The Foolish Theory That Rich, Famous People Don’t ‘Have To’ Rape
There are some unsurprisingly but still horrifically uninformed tweets popping up in the wake of the news that Patrick Kane is reportedly under investigation for raping a woman in his hometown of Buffalo. The tweets are typical but still alarming.
Before I go any further, let this be clear. This is in no way a comment on whether Patrick Kane is or is not guilty of sexual assault or even whether the report about him being the subject of an investigation is true. I do not claim to know whether he is involved in any kind of criminal case involving rape or sexual assault. This is just an observation based on the reactions to the report that Kane is being investigated.
For some reason there is a tendency to doubt the possibility that a celebrity or athlete would rape someone at all. That belief is presumably rooted in the idea that people think rape to be about a person's sexual desire, which it is not. Based on that first inaccurate belief there is a notion that attractive, successful, wealthy and famous people always have so many men and women who already want to have sex with them that rape wouldn't be necessary. It's an incredibly misinformed and downright erroneous interpretation of rape and celebrity, but somehow that premise has permeated the way that many Americans view rape when it involves people of a specific social status.
Once again just to be clear, no one ever needs to rape somebody. That's an oddly popular phrase used in these types of situations. What you really mean is that you are failing to understand his motive behind criminal behavior. There are plenty of regular and well-meaning people with a modest income who go out for a night hoping to get some action and it doesn't happen for them. They don't resort to raping someone because they don't have an option for consensual sex. After all the coverage of recent rape cases by famous, powerful and often attractive men it's a little unsettling to see that this viewpoint is still so prevalent.
Just this past June, former NFL star Darren Sharper pleaded guilty to rape in Louisiana, completing a series of pleas in four states that will see him serve multiple prison sentences for drugging and sexually assaulting nine women.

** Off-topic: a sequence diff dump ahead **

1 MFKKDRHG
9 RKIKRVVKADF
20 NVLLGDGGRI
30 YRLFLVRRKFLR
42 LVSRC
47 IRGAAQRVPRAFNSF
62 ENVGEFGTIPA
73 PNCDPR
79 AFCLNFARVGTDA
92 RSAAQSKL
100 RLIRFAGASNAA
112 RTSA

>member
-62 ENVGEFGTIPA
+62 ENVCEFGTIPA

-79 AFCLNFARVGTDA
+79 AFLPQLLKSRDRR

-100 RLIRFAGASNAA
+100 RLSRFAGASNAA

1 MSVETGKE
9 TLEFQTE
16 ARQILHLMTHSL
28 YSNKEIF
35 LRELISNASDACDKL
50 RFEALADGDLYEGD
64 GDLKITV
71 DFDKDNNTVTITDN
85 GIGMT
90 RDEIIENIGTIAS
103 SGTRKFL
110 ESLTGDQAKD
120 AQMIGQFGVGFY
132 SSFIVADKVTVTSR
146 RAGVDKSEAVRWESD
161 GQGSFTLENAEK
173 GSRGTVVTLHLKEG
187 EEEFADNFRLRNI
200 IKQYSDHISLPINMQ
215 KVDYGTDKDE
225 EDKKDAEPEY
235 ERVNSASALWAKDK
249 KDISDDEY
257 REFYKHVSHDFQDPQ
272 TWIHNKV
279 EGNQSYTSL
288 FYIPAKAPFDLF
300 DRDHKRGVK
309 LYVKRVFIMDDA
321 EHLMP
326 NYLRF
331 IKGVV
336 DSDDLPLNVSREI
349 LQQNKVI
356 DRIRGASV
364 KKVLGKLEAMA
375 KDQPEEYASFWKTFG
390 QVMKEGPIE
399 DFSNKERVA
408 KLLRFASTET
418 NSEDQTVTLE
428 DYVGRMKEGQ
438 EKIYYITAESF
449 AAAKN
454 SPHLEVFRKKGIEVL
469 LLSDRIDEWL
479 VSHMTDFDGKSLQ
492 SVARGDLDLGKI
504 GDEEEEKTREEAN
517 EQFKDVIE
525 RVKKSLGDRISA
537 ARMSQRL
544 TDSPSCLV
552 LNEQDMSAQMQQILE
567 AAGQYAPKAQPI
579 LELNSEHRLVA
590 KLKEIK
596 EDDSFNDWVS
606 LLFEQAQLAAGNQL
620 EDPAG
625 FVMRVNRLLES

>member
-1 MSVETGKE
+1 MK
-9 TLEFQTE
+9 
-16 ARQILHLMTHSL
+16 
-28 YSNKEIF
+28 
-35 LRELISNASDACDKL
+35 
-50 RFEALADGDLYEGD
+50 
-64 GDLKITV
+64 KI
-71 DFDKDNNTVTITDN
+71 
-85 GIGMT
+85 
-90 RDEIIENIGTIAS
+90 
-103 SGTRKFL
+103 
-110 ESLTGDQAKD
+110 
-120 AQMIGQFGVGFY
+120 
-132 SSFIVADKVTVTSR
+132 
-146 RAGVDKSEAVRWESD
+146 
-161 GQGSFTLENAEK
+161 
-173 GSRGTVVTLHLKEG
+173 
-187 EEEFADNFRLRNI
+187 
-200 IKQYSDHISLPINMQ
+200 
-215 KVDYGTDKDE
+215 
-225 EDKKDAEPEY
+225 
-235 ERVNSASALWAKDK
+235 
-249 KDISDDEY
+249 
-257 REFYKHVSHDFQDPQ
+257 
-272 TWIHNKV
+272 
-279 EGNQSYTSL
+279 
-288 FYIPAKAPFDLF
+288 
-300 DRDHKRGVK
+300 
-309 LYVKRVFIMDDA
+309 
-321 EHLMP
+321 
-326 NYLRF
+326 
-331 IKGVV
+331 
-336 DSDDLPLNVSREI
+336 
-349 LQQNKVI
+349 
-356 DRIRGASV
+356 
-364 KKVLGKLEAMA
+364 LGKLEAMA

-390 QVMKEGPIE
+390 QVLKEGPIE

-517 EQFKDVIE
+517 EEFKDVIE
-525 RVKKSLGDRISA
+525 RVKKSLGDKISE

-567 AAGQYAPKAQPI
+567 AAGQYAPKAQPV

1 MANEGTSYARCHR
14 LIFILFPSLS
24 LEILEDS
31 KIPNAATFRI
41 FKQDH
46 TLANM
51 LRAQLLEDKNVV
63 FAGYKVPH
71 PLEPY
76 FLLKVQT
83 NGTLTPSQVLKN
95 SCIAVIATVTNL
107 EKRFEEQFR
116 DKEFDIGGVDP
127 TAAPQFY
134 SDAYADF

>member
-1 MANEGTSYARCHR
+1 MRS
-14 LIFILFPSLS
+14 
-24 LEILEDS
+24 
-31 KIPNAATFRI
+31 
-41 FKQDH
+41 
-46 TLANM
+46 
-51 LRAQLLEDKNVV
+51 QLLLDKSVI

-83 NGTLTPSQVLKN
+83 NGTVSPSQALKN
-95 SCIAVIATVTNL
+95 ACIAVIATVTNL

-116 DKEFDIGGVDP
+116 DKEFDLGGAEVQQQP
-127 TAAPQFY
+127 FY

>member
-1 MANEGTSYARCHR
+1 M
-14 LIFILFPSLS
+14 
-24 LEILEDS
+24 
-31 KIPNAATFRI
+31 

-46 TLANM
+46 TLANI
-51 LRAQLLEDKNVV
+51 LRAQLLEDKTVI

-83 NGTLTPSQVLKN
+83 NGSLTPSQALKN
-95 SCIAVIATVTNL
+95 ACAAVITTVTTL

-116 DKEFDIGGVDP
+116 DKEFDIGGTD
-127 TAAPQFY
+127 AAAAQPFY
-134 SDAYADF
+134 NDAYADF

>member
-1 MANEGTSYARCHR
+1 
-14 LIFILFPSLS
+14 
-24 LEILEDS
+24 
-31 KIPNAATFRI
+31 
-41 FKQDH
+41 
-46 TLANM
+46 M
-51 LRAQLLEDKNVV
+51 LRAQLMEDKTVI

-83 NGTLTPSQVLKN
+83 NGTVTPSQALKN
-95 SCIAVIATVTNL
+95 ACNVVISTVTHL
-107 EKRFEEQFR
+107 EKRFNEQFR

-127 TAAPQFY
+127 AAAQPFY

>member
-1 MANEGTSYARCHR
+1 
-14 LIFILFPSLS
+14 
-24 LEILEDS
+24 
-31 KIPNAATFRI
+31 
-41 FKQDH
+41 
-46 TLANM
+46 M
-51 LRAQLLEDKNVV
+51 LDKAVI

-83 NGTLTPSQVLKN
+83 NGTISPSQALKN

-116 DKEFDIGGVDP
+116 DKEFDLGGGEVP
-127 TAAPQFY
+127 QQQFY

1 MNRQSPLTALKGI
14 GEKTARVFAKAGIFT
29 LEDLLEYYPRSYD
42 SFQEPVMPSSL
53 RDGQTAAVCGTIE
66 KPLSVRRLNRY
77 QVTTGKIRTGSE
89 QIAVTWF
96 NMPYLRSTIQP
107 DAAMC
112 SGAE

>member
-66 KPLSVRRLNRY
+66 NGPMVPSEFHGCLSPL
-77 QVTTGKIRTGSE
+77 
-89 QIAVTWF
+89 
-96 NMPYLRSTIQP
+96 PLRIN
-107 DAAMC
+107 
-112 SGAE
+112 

Per Sports Illustrated: "Sharper's guilty pleas are supposed to be the final step in a 'global plea deal' in which Sharper agreed to resolve charges against him in four states related to sexual assault allegations made by at least nine women. He has already pleaded guilty to state charges in Nevada and Arizona and pleaded no-contest in California as part of the deal that would call for him to spend at least the next nine years in prison.
Sharper faced up to 25 years in prison for simple rape, and five to 40 years on the forcible rape charge, but was sentenced to 20 years.
Sharper is also set to receive a 20-year sentence on his California plea deal for two counts of rape of an intoxicated victim and four counts of furnishing the women with a controlled substance."
Darren Sharper was a very attractive, successful, charming guy who wore nice expensive suits and spoke respectfully to the people around him. He was a 5-time Pro-Bowler, 6-time All-Pro, named to the NFL 2000s All-Decade Team and won a Super Bowl with the New Orleans Saints. He was getting eyed for the NFL Hall of Fame. He enjoyed his job and worked hard while he was there, and he certainly didn't come across like a serial rapist looking for his next victim.
I know all of this because I worked with Sharper on a daily basis for four months at the NFL Network until he was arrested and fired. I sat alone with him in the green room on countless occasions. We had normal conversations about work and life. We talked about his daughter and his constant traveling, and how I was adjusting to my recent move and new life in Los Angeles. I never felt unsafe or uncomfortable around him, even when I'd felt that way with other athletes that I'd worked with.
It turns out he was a very dangerous man, and I had no idea. None of the other women I worked with that I spoke to did either. There is no social profile that you can find -no tax bracket or industry or ethnicity or gender - that does not include rapists or people capable of rape.
Now there are still nowhere near enough details in regards to the investigation of Patrick Kane to speculate on whether he did or did not do anything. He hasn't even been arrested for anything. But it's foolish and dangerous to assume that a person of a certain occupation, wealth and fame wouldn't rape someone because they "don't have to."
Nobody ever has to rape. There are just bad people in the world that do.
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